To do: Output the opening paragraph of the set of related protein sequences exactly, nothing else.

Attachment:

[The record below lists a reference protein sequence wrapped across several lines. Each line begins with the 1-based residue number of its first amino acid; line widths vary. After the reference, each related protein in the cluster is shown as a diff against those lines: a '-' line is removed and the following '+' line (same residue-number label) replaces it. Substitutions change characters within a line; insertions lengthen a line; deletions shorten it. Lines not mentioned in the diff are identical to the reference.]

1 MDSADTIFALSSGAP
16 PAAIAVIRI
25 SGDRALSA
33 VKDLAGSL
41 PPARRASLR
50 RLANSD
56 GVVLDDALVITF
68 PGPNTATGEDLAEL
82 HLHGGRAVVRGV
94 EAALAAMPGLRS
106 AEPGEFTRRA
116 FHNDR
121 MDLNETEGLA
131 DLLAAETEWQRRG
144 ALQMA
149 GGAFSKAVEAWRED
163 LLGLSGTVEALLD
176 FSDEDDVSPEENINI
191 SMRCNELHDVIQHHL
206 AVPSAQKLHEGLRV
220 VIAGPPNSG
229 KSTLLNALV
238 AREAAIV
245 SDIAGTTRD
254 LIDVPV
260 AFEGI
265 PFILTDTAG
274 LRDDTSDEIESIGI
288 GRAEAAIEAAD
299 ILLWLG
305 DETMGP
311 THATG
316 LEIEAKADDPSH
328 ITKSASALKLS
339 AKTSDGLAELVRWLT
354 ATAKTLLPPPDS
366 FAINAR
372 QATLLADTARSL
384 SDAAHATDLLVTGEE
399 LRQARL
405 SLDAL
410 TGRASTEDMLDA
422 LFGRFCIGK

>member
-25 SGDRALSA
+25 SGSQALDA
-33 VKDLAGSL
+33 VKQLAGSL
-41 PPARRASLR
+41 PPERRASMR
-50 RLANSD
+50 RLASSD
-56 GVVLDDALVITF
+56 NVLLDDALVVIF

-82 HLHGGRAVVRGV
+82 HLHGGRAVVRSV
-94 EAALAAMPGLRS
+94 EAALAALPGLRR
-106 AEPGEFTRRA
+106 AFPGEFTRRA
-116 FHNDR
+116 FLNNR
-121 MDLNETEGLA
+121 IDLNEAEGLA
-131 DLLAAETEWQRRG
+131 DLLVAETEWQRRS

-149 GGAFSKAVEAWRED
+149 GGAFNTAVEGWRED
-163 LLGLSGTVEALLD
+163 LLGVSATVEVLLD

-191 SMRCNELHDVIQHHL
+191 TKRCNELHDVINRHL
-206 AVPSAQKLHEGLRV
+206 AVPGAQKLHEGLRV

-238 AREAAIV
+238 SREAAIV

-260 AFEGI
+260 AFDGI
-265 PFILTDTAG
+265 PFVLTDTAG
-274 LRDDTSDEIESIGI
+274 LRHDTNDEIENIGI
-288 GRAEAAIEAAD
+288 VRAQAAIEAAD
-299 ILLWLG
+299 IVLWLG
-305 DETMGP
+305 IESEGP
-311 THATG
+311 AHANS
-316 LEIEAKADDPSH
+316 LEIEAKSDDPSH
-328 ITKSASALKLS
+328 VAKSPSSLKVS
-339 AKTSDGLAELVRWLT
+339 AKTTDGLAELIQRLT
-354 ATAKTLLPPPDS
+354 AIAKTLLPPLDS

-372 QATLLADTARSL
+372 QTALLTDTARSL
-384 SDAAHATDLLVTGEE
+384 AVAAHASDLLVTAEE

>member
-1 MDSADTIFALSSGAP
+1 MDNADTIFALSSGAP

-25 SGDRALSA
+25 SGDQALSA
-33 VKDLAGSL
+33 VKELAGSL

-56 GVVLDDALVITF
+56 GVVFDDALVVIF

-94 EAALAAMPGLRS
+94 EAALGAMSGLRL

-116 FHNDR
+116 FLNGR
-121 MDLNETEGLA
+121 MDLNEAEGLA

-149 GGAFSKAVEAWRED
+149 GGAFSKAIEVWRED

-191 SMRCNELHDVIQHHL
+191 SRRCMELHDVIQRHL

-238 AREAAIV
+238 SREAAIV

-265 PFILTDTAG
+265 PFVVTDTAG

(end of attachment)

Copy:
[The record below lists a reference protein sequence wrapped across several lines. Each line begins with the 1-based residue number of its first amino acid; line widths vary. After the reference, each related protein in the cluster is shown as a diff against those lines: a '-' line is removed and the following '+' line (same residue-number label) replaces it. Substitutions change characters within a line; insertions lengthen a line; deletions shorten it. Lines not mentioned in the diff are identical to the reference.]